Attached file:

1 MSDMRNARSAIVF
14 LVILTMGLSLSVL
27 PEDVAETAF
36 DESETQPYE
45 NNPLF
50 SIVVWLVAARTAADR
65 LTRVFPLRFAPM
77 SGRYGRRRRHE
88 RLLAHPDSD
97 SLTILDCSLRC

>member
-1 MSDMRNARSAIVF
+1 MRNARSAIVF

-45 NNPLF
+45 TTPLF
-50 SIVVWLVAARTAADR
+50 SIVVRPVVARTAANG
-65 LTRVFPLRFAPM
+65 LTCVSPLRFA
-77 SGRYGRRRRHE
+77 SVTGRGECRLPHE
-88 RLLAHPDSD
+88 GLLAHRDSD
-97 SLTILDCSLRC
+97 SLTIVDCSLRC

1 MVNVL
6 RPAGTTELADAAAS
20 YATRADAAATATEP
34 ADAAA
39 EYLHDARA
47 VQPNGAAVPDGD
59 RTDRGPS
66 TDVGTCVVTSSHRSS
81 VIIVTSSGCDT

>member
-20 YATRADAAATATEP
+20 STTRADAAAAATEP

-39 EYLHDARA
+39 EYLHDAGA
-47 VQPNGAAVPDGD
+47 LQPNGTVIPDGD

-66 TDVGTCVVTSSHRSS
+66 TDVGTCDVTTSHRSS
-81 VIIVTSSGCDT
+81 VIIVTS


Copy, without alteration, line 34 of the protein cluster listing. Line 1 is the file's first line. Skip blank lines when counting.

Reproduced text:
81 VIIVTSSGCDT